Friday, October 21, 2011

Artemis, the nature goddess

In the Eastern lands, where Greeks lived side by side with other peoples of many different cultural backgrounds, the goddess Artemis took on a different aspect and demeanor than that of the mainland Greeks. This is not, of course, odd. The Gods seem to appear to people the way they are needed, so even though most of us look at the Gods with rather a limited view of their domains of influence, I think the Gods themselves share no such idea of limitation.

At Ephesus, the goddess Artemis was worshipped as a much grander form, a much grander aspect than she was in many other places, and this leads me to ask myself a question. If the Gods can each be different things to different people, then why do we need to worship so many of them? Why can't we just pick one, say Artemis, and call to her for her aid in all things?

The answer seems to be there is no reason you cannot, but that the aspects of nature, culture, etc., that a particular deity was associated with were likely those aspects of life that that particular deity took an interest in. If a deity is a living thing, a creature not  of our own making, but a truly living and eternal being capable of independent thought and will, then they must also have interests in the mortal world that we try to fathom but can only ever come partially to grips with.

This is why Aphrodite is seen as "Goddess of Love, Lust, Beauty" etc., because as the ancients experienced her, they saw that it was there that she seemed to express her power. But what if to another group of Greeks, or another culture, she expressed her power in other ways?

Artemis Statue ; Ephesus Museum

In Ephesus we see a clear example of this, but also an example of a potential problem in our attempting to make sense of the Pantheon of the Greeks.

For me, the problem is not in my personal faith. I do not believe in limiting the Gods, only in limiting my own interaction with them. What I mean by that is that I can ask Athena for healing, and I have no problem believing she could aid me in that, but that I turn to Apollo because that is what he is known for. I can ask Artemis to help me find love or a sexual partner, but I know that Aphrodite is best known for that, and therefore it is she I turn to.

Artemis' Ephesian aspect, however, proves a little problematic for me. The Ephesian Artemis seems much more of a "Mother" figure than the Artemis of the mainlanders, or other areas, and so I sometimes ask myself, is the Ephesian Artemis artemis in another aspect as "Great Mother" or "Earth Mother" or is it Mother Earth herself, the goddess we call Ge or Gaia, in an aspect that some chose to call Artemis?

The answer, to my personal beliefs, is always that I accept the deity as it is named, not as I think it should be, so this is Artemis as the Ephesians chose to worship her. It is as Artemis seems to have appeared to these particular people, because they called to her in this way and she responded.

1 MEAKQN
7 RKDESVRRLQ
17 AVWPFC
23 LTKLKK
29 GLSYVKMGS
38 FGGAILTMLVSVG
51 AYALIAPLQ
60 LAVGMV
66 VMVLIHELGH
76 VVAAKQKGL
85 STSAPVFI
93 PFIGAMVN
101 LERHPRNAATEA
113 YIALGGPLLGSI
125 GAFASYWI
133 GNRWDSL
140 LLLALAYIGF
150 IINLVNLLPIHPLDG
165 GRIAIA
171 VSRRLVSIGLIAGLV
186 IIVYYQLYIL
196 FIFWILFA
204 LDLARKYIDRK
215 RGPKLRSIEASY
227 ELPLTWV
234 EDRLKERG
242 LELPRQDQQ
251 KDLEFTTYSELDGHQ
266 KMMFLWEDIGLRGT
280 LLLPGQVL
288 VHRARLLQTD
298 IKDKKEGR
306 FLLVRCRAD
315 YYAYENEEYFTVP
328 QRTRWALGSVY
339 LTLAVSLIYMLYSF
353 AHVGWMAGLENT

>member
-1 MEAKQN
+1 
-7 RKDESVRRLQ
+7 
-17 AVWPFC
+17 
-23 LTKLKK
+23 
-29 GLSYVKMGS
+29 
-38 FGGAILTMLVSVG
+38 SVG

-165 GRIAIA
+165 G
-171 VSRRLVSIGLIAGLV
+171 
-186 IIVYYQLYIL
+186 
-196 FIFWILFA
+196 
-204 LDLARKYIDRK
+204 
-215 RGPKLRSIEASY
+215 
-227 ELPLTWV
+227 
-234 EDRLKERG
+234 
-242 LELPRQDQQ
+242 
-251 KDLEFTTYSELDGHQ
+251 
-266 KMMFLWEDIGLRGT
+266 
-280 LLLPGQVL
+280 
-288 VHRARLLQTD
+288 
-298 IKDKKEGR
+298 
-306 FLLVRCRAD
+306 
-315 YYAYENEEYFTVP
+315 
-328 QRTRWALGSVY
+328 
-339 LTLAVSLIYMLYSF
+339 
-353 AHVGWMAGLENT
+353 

Artemis, of course, has always had clear connections to the Earthly powers. As a Goddess of the wild places, of the mountains, of hunting, both the human and the animal kind, and as a Goddess often linked to the Moon, or some phases of it, she has always been a nature goddess. The virgin woman is, after all, the woman in her original, and therefore natural, state. The Goddess of the hunt is being called upon to aid in a perfectly natural act, that of hunting and killing food. The goddess of childbirth is being called to one of the most important aspects of life itself, reproduction. So, is it really so odd that to some people she would also be a Goddess if the growing fields, of the grain, of the honey, of all manner of things connected with a "Earth Goddess"?

On my central altar, I have a small statuette of the Ephesian Artemis, and there it represents something to me that is fairly central to my beliefs, that just as Artemis can be so many things, seemingly disparate things, to so many people, so can all the Gods, and that perhaps my relationship with them has changed from one in which I expect things from the Gods, like love or good aim or health, to one in which I am starting to dedicate the good things in my life, the good things I do both for others and myself, are the things I do, to commemorate how I feel about them in their glory. That maybe I am starting to see the Gods not simply as one thing or another, but as an omnipresent force in my life that can be so many things that I am humbled by them and made a better person as a result.

Artemis, the nature goddess, has reminded me that my own nature, and ours as people, is one I must also venerate and pay close attention to in order to improve myself.

1 comment:

Julia Ergane said...

Hector--As I look at the statue of the Ephesian Artemis I actually feel something quite older: Rhea, Queen of the Titans, or the Great Mother Goddess, who is later adopted with many misgivings by the Romans (her male acolytes self castrated themselves). She was definitely connected with Aphrodite and several mid-Eastern dieties as well who were very blood-thirsty. Of couse, YMMV. :-)